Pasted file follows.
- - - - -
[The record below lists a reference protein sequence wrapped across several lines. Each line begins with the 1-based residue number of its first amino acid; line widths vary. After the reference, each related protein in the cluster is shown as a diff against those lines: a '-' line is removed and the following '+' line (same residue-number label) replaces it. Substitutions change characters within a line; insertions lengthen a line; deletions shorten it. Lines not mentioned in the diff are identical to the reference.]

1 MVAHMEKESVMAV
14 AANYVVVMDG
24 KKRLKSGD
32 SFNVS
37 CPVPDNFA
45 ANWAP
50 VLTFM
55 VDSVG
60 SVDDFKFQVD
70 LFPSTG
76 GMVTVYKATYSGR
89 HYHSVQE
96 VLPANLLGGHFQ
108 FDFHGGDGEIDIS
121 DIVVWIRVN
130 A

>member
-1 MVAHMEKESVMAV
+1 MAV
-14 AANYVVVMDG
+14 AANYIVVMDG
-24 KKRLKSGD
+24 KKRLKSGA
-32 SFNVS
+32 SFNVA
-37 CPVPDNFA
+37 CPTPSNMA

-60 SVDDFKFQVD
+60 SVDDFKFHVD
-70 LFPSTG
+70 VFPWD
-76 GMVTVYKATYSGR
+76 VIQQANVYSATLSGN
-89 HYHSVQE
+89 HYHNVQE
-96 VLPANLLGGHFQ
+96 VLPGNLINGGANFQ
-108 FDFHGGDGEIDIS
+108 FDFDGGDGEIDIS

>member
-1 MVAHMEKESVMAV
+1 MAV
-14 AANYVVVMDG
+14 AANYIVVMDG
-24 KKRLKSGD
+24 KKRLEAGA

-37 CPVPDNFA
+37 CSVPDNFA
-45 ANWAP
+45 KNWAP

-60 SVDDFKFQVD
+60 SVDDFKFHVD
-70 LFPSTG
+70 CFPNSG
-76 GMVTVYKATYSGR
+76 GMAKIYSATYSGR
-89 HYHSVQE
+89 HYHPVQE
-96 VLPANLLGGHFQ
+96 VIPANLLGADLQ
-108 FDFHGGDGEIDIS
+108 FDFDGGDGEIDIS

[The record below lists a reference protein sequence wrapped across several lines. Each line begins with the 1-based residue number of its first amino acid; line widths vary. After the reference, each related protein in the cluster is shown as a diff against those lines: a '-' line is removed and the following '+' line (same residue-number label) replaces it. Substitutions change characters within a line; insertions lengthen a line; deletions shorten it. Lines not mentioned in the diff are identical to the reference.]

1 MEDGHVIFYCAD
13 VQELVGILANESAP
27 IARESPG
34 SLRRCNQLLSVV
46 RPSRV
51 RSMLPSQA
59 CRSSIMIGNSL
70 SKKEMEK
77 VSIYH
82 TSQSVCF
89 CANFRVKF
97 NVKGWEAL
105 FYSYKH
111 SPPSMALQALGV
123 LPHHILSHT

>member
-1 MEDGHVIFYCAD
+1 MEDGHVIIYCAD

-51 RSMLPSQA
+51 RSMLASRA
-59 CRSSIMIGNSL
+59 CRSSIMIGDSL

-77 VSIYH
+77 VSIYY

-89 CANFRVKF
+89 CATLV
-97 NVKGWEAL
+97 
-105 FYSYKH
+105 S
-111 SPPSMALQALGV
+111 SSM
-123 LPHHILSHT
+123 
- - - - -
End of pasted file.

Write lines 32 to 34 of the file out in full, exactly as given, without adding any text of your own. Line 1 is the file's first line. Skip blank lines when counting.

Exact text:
+70 VFPWD
-76 GMVTVYKATYSGR
+76 VIQQANVYSATLSGN